Former French Concession
Leafy birch trees and bamboo renovation scaffoldings line the sentimental lanes of the Former French Concession, arguably the most romantic slice of the city of Shanghai. Its northern border runs west from the Old City to Jing'an Park and makes up the area south of Yan'an Road. There remains much to see around this colonial quarter, from the French dog track to the former revolutionary residencies of Sun Yatsen and Zhou Enlai to the glitz of modern Xintiandi, its heady history and glamorous present promises to woo.
How to get to the Former French Concession:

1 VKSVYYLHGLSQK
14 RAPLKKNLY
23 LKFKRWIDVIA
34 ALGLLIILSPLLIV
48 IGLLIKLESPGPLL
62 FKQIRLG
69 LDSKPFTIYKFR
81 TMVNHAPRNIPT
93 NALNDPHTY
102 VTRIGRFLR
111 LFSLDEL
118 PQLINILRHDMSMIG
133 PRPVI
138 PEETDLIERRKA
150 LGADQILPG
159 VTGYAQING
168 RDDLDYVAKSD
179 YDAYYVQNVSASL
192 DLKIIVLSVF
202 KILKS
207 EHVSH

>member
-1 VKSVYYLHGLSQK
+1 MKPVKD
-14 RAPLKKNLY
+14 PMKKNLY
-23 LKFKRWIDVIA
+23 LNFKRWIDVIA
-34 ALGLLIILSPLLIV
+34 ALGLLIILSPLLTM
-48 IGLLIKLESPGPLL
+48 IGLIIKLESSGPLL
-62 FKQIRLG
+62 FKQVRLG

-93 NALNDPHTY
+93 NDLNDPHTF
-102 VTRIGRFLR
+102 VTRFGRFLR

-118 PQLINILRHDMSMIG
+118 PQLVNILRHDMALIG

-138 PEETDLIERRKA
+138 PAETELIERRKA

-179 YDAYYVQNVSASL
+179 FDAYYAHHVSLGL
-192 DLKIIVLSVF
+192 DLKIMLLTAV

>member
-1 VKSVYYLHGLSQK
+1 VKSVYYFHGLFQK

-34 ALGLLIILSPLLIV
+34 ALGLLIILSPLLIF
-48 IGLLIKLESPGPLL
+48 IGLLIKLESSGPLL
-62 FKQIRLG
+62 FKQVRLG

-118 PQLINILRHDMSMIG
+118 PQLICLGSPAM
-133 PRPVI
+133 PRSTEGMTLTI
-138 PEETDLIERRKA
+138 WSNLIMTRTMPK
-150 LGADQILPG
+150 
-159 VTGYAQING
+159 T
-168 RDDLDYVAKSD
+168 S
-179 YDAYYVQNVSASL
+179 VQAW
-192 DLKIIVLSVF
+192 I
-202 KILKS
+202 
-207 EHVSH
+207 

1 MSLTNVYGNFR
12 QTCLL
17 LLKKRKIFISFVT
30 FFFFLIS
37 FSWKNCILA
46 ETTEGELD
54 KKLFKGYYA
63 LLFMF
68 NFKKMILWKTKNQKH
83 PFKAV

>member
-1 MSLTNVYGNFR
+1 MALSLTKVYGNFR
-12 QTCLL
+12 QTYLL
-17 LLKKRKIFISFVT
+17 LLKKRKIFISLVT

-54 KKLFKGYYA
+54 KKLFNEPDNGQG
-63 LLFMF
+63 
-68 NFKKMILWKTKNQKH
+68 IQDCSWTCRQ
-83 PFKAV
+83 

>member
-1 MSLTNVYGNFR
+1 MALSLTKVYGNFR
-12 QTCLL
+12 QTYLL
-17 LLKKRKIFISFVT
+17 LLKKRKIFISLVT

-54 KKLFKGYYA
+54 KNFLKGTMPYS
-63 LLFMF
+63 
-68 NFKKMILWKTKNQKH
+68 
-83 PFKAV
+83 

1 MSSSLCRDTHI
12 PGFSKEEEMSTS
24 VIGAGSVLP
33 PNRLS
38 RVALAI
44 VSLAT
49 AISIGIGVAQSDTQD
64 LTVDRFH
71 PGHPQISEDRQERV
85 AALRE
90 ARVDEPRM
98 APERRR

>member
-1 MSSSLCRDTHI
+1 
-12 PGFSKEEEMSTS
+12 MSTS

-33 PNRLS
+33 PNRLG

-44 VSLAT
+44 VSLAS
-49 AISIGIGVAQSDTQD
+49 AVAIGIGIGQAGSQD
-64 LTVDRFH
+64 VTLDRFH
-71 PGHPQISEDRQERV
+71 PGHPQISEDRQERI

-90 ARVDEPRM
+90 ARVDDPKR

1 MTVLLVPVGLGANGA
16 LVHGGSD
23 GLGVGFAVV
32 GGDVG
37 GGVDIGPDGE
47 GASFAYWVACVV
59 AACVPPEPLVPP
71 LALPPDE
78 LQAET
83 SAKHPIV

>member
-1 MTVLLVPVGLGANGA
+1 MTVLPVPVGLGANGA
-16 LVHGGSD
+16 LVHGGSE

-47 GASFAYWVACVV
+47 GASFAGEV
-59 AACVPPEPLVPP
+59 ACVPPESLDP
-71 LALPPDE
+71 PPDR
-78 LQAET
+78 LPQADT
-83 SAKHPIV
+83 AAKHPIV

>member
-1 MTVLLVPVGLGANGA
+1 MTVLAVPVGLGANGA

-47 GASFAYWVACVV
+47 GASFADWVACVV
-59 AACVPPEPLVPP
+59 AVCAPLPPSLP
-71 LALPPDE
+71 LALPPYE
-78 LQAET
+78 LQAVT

The easiest way to reach the classical arteries of the former French Concession is from People's Square. From People's Square, take metro line 1 to Huangpi South Road Station. Take Exit 3 up to the bustling Madang Road. Turn right (south) and you'll find yourself at the intersection of Huaihai Road (the former Avenue Joffre). Towers of glass from the Hong Kong Plaza shopping mall will lure, but avoid the pull of shopping for now and head one block south on Madang Road to the trendiest place in town: Xintiandi. Until the mid-1990's, this ultra-chic funhouse for Shanghai's partying elite was inhabited by old warehouses. Redecorated and gentrified, this area now sports immaculately reconstructed buildings with a modern twist. Swanky bars and discos burst with revelers and posh restaurants dish up cuisine as beautiful as the venue itself. Standing in front of the Starbucks on the corner of Taicang Road and Madang Road, it's hard to fathom that this is just a stone's throw from where the Chinese Communist Party was founded. Follow the broad cobblestone lanes and wander behind Xintiandi to the back alleys to spot refurbished tenement homes with doors framed with large stones. Follow the signs on Xingye Road to the 1st National Congress of the Chinese Communist Party, a Marxist exhibit of heroic red and gold proportions.